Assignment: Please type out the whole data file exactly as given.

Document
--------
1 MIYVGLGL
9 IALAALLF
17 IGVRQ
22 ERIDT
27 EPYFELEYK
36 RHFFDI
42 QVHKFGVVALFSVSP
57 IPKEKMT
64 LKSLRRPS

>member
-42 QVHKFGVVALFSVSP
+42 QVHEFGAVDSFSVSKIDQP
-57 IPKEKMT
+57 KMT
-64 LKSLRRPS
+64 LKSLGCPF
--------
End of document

1 MIYVGLGL
9 IALAALLF
17 IGVRQ
22 ERIDT
27 EPYFELEYK
36 RHFFDI
42 QVHKFGVVALFSVSP
57 IPKEKMT
64 LKSLRRPS

>member
-42 QVHKFGVVALFSVSP
+42 QVHEFGAVDSFSVSKIDQP
-57 IPKEKMT
+57 KMT
-64 LKSLRRPS
+64 LKSLGCPF